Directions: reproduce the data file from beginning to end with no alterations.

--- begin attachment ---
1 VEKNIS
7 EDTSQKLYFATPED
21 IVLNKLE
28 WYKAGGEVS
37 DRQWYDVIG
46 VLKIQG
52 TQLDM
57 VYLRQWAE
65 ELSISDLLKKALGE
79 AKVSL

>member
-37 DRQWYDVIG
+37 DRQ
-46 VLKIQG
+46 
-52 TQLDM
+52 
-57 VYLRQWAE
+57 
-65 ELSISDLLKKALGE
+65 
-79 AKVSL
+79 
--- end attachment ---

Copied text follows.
1 VEKNIS
7 EDTSQKLYFATPED
21 IVLNKLE
28 WYKAGGEVS
37 DRQWYDVIG
46 VLKIQG
52 TQLDM
57 VYLRQWAE
65 ELSISDLLKKALGE
79 AKVSL

>member
-37 DRQWYDVIG
+37 DRQ
-46 VLKIQG
+46 
-52 TQLDM
+52 
-57 VYLRQWAE
+57 
-65 ELSISDLLKKALGE
+65 
-79 AKVSL
+79 